AD: UPSC interview is a mystery to many aspirants. What traits does the board look for when judging a candidate? Any interesting anecdote pertaining to the interview process that you fondly recollect?
DG: With so many coaching centres proliferating where thousands are coached for the interview, and those who go through it talking even in social media, it should no longer be a mystery. Although an element of mystery is good. The advertisement itself mentions what is being looked for in the interview. Knowledge has already been tested. It is important that a candidate be aware of the world around him/her and developments which are taking place locally, nationally and globally. There must be confidence in oneself and honesty in replies. Guess work may misfire badly. How does one present a view, communicate and argue are all important. As for the anecdote, once a nervous candidate had wiped his face with his hankie but could not put it entirely in the pocket. A part of the handkerchief showed. As he entered the Chairman asked, what is that? Looking at the hankie, the candidate calmly replied, That Sir, is a demonstrative pronoun. And he put his hankie in. What presence of mind!
AD: Sir, what message would you like to give to someone aspiring to join the IAS?
DG: I have given a chapter to re-invention of the IAS where I have discussed certain qualities which are important. I think the candidate must be sure of why he wants to join the IAS. Is it the idea of public service and look for opportunities where one can do immense public good or is it just another job which gives good status etc., or worse, opportunities for rent-seeking? If it is the former then it will become a key driving force. Many who think of public service shy away when they think of the difficulty of examinations and seeing people sitting year after year. To them I ask to at least try for a year or two even as they are looking for other jobs. The IAS badly needs such people. So does the country.
AD: In the book you touch upon the issue of lateral entry in the bureaucracy. What checks should we put in place to ensure that the process is fair and transparent? Also, should the civil servants also be given an option to go work in the private sector for sometime and rejoin the government later?
DG: I have discussed the issue of lateral entry in detail. I discuss the latest developments in the Epilogue. As one progresses to the top, job is no longer one of a specialist, though good knowledge of the area is important. The experience and capability of getting the job done which requires coordination and all-round perspective is critical. Leadership and vision are needed. Policy advice is now available in so many ways. The problem often is the system itself. The specialist may also fall victim to that. The experience of the IAS officer over so many years in different jobs starting from the field simply is not available anywhere else. However, with many emerging challenges, there are areas where specialists are needed and they can be recruited laterally to selected posts. There is also a huge shortage of officers. But the process must be transparent. The only way to do this would be though the UPSC. Any other way, where there is even a hint of discretion, will damage the credibility. I am not in favour of IAS officers rotating through the private sector. However, strangely, IAS officers generally are not allowed to specialise, and those who manage to do, are posted elsewhere.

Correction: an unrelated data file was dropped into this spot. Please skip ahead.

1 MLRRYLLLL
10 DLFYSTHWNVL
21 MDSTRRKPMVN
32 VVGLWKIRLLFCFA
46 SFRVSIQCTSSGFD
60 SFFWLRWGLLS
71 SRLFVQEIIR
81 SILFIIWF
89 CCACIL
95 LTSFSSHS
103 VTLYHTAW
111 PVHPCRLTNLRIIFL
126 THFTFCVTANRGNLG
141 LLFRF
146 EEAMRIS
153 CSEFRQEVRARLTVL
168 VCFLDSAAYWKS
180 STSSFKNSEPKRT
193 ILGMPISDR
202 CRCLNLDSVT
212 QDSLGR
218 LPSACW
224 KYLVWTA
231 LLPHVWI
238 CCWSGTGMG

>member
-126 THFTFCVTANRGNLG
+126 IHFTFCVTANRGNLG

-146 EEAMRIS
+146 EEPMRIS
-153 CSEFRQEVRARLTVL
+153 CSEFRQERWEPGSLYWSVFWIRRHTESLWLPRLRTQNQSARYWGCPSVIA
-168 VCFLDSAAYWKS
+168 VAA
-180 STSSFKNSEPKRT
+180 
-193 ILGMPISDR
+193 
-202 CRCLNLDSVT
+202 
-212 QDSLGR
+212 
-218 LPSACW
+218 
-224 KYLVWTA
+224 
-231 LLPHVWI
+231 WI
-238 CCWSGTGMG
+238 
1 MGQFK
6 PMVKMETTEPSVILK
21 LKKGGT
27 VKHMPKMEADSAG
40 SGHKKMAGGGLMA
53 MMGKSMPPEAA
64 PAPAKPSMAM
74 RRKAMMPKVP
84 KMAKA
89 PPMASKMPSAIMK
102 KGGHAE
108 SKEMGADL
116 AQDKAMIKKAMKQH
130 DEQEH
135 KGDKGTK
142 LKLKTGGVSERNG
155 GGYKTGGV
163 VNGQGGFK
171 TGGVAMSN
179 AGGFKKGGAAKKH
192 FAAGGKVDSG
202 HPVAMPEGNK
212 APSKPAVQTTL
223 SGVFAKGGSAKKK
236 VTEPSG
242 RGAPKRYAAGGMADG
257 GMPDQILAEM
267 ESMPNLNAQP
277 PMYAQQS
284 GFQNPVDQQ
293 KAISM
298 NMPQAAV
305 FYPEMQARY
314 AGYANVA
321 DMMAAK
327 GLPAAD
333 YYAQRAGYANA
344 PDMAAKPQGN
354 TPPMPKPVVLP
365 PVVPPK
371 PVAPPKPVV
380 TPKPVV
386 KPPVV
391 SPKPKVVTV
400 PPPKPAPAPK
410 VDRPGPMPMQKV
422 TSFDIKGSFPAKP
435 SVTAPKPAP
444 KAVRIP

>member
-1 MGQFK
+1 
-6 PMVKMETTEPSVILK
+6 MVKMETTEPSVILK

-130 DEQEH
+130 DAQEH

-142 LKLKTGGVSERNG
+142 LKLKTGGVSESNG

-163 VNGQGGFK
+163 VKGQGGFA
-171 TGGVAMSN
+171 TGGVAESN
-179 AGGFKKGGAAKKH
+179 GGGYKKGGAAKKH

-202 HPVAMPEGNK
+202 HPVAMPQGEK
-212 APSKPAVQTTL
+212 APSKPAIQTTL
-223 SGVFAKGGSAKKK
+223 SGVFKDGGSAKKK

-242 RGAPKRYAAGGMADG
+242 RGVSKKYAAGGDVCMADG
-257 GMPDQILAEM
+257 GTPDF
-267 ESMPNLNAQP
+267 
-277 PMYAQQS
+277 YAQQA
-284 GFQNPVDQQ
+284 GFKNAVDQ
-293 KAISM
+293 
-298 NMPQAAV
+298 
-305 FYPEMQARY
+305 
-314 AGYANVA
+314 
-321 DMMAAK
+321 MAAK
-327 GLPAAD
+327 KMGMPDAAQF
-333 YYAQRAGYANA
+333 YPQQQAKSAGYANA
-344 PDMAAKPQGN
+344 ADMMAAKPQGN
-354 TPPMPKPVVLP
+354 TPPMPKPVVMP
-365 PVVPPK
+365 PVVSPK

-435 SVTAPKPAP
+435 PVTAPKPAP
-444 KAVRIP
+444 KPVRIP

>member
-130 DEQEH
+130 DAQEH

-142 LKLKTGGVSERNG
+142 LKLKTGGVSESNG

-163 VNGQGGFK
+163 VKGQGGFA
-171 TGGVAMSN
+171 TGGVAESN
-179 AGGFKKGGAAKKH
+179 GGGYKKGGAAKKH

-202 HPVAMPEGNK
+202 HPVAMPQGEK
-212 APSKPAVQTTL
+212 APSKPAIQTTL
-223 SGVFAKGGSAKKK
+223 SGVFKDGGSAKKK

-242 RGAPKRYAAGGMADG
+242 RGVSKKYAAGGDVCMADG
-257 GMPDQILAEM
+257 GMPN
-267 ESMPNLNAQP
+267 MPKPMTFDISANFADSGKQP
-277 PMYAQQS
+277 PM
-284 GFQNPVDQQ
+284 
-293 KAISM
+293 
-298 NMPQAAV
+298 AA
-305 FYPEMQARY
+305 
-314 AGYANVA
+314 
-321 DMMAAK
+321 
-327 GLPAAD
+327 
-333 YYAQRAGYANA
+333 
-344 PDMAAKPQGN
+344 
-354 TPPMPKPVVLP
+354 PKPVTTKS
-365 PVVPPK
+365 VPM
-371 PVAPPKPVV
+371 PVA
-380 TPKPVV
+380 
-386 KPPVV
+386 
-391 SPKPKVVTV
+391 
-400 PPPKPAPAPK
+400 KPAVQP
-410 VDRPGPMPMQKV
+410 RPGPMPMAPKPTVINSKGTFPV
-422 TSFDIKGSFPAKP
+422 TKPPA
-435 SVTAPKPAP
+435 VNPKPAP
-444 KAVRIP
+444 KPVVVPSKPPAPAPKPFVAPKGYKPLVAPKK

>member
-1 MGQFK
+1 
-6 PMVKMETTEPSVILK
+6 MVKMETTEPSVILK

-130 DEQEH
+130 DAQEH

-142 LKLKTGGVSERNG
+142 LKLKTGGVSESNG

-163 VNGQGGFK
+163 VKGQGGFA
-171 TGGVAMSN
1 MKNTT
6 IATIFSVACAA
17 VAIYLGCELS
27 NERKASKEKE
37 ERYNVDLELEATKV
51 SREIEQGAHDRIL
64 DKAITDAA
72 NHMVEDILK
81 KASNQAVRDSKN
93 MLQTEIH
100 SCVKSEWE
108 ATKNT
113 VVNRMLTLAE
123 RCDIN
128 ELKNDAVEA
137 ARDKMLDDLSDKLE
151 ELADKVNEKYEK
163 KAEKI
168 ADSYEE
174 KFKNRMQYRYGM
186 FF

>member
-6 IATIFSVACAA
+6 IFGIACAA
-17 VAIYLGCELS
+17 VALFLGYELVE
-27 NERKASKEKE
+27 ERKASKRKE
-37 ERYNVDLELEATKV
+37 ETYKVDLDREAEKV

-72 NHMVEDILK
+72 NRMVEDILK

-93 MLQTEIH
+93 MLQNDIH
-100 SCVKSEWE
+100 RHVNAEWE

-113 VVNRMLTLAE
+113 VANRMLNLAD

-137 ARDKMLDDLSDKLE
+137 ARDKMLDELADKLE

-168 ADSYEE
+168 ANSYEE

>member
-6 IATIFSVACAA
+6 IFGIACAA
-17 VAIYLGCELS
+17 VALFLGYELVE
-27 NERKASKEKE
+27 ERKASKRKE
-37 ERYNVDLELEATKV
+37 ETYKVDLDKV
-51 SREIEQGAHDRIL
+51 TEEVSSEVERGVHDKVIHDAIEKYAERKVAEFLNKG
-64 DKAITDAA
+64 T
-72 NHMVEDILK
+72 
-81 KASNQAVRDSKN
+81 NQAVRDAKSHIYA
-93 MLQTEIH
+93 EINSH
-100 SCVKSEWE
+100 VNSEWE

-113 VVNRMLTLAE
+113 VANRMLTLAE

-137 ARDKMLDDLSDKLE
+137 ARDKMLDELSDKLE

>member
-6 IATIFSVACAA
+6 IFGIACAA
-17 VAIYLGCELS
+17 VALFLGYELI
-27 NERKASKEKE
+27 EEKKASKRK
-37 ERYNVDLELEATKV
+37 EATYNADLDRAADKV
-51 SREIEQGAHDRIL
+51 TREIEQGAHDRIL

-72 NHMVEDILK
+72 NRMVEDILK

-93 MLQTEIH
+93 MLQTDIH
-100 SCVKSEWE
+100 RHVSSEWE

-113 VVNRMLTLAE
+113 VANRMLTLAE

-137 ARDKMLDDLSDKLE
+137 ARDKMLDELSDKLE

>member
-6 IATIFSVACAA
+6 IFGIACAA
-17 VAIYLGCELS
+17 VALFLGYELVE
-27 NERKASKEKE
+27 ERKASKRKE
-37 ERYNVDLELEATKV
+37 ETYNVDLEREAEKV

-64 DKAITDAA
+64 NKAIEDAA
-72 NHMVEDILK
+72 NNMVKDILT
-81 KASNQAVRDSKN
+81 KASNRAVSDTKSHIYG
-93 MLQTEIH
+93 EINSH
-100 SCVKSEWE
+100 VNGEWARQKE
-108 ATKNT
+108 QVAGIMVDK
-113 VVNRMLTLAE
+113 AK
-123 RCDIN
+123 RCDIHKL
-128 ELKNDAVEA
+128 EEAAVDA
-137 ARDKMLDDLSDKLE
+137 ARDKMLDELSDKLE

AD: Sir, you conclude the book with a passionate exposition on the need to reinvent the IAS. You make a persuasive case for reforming it, but steadfastly argue against its abolition. Can you elaborate on your core argument of why the IAS, with an All India Service character, is still relevant today?
DG: Throughout the book the core message is the importance of the IAS to the system and what role it can and must play. It is remarkable that Sardar Patel had visualised the problems of politicisation. That is why he said that ‘you will not have a united India, if you do not have a good all-India service which has the independence to speak its mind.’ In fact, he argued that this was even more important in a democracy than an autocracy. In a sense, a protective role was assigned. I have mentioned the World Bank reports which talk about the strength of the IAS and the role it has played. The Prime Minister is looking for young dynamic officers to head the 100 aspirational districts. All this cannot be replicated. To the critics I ask, will all of India’s problems go away if the IAS is abolished? If yes, please do. Another bulwark of stability will go.